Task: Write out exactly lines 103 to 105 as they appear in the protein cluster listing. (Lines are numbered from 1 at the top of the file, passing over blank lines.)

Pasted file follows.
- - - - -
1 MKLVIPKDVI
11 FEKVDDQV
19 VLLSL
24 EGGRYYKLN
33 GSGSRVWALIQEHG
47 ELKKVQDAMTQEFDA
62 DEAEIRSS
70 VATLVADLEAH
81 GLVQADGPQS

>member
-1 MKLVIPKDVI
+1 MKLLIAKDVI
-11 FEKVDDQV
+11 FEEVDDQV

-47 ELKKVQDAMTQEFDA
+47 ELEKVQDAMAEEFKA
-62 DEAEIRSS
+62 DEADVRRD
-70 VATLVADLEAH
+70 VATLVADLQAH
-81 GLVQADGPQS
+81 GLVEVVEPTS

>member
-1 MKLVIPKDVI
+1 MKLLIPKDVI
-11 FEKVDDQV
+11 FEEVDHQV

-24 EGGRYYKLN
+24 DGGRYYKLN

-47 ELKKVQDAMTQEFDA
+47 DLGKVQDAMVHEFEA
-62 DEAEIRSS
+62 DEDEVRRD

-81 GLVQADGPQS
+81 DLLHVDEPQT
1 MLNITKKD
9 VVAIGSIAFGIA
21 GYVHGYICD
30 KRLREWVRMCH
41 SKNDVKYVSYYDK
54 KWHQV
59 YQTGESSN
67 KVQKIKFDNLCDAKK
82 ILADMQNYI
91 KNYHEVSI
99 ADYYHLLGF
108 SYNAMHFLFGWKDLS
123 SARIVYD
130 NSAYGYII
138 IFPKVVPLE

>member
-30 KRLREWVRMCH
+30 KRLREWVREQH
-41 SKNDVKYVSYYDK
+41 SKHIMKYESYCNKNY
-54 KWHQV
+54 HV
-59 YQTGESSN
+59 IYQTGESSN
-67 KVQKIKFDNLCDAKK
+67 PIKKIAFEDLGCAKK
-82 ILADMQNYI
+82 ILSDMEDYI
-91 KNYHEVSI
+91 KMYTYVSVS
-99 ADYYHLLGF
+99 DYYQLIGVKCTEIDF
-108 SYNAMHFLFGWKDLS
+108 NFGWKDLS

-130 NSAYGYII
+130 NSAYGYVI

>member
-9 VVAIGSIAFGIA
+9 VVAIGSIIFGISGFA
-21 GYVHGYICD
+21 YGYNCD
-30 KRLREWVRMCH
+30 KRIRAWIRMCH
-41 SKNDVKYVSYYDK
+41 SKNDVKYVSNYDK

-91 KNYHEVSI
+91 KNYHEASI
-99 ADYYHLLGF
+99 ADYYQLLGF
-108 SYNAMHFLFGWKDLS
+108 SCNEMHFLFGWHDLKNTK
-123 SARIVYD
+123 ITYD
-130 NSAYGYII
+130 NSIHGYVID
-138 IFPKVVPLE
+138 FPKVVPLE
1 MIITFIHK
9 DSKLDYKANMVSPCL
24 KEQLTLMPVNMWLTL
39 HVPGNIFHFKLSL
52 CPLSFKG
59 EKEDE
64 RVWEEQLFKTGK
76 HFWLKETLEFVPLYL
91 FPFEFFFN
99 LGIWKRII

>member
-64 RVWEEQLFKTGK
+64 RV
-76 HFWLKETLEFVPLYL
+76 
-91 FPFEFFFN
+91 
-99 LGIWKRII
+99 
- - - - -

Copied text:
>member
-64 RVWEEQLFKTGK
+64 RV